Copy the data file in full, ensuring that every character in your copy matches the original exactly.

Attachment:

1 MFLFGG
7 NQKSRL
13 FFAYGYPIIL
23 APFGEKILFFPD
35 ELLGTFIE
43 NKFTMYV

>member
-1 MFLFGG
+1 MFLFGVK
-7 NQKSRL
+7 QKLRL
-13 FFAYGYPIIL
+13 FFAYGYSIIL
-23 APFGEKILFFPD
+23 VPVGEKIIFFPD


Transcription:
1 MFLFGG
7 NQKSRL
13 FFAYGYPIIL
23 APFGEKILFFPD
35 ELLGTFIE
43 NKFTMYV

>member
-1 MFLFGG
+1 MFLFGVK
-7 NQKSRL
+7 QKLRL
-13 FFAYGYPIIL
+13 FFAYGYSIIL
-23 APFGEKILFFPD
+23 VPVGEKIIFFPD